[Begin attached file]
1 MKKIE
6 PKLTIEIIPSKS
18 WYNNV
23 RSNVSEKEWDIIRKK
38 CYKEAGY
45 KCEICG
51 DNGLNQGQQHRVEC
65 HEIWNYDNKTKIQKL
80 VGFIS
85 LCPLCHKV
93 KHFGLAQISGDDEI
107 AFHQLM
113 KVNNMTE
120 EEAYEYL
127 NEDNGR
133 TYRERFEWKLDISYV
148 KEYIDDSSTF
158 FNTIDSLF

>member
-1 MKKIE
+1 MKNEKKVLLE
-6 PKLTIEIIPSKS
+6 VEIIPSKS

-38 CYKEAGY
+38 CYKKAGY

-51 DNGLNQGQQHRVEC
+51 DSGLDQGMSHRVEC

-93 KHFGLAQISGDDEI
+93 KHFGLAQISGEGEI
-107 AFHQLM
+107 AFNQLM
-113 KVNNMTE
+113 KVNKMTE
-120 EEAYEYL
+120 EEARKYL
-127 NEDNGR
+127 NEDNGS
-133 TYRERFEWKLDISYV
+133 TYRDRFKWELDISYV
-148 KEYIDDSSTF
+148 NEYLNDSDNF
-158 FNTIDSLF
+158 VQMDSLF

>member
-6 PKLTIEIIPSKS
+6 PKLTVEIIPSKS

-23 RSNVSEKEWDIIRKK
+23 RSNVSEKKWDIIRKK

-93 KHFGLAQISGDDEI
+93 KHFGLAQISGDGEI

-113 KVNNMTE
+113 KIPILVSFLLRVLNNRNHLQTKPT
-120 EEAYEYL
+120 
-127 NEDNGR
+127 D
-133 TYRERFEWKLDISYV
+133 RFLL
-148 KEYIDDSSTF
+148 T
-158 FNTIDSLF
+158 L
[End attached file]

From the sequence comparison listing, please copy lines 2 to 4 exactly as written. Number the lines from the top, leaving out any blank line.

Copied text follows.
6 PKLTIEIIPSKS
18 WYNNV
23 RSNVSEKEWDIIRKK